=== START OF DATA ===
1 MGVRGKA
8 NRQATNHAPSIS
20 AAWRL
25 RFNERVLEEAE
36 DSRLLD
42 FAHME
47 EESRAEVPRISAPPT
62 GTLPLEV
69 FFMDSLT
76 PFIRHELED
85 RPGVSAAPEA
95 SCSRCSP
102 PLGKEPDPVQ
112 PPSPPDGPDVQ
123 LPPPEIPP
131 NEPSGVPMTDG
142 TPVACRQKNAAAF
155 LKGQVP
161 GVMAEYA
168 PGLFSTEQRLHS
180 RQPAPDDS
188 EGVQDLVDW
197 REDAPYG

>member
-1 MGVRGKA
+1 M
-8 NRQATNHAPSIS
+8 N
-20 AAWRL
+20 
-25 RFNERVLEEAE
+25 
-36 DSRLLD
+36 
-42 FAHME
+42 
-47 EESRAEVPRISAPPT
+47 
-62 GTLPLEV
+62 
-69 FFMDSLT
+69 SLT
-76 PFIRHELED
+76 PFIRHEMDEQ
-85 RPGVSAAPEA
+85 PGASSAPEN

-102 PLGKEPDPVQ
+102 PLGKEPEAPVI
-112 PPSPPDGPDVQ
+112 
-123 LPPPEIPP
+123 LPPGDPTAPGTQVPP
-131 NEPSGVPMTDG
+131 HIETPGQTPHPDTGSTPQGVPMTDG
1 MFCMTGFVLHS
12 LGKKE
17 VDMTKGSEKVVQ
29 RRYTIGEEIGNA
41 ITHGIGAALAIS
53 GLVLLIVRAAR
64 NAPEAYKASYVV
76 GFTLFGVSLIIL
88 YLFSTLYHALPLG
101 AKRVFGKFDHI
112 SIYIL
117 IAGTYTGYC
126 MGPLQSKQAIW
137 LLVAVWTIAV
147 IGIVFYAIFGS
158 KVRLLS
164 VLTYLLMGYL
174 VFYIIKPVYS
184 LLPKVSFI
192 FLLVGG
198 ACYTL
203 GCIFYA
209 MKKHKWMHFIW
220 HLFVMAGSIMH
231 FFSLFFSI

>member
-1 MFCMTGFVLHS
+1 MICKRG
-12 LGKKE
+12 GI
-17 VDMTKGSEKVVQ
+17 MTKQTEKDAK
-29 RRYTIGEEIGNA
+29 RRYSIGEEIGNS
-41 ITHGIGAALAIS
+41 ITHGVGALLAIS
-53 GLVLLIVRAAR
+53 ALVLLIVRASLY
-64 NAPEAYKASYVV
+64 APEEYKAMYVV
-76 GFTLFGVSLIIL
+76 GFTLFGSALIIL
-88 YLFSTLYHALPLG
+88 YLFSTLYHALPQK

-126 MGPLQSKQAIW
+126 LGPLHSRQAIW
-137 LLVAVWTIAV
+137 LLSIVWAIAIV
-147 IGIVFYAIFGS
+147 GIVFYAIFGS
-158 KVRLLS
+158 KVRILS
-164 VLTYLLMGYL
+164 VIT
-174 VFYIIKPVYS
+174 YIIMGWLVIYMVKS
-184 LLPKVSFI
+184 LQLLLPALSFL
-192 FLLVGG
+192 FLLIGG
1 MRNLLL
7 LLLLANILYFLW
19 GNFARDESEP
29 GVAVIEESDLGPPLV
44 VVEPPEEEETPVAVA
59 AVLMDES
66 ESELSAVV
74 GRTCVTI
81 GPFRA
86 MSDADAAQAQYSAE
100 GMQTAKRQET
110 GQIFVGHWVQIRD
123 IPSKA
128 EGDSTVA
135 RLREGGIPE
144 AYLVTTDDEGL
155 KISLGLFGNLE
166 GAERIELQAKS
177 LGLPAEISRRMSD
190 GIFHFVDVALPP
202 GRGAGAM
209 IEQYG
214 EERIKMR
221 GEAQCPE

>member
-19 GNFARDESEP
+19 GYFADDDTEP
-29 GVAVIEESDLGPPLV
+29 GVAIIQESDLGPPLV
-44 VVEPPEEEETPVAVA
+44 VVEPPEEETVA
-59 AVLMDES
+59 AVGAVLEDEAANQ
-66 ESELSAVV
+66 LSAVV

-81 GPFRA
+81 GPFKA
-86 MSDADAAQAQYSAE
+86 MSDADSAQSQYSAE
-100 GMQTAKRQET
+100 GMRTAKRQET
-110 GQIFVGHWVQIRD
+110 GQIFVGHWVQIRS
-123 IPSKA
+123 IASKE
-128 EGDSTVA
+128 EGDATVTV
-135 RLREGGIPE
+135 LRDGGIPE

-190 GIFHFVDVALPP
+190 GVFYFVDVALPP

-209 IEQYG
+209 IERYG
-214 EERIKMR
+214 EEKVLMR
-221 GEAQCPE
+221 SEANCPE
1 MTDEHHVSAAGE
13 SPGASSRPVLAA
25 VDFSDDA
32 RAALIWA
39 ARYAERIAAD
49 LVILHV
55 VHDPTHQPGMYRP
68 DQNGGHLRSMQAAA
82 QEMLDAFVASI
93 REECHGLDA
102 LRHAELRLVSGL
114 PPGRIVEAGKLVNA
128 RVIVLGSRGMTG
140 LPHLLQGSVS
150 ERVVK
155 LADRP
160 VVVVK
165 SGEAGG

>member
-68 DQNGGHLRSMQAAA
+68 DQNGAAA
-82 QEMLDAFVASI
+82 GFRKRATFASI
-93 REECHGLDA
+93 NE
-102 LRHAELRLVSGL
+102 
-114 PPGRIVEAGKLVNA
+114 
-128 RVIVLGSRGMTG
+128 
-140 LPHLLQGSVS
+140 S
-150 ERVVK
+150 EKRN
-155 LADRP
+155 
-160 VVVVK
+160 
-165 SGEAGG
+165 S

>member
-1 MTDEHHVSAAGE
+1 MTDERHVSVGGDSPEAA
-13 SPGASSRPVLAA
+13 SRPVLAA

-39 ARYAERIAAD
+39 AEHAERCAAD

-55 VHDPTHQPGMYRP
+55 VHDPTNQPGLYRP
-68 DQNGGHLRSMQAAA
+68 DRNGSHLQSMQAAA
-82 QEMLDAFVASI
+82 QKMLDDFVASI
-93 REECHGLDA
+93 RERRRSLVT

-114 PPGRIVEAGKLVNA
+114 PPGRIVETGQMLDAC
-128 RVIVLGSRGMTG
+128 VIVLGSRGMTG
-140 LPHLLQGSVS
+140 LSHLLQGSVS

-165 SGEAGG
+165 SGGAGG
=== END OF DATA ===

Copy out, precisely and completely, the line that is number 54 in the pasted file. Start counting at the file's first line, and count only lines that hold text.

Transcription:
+131 HIETPGQTPHPDTGSTPQGVPMTDG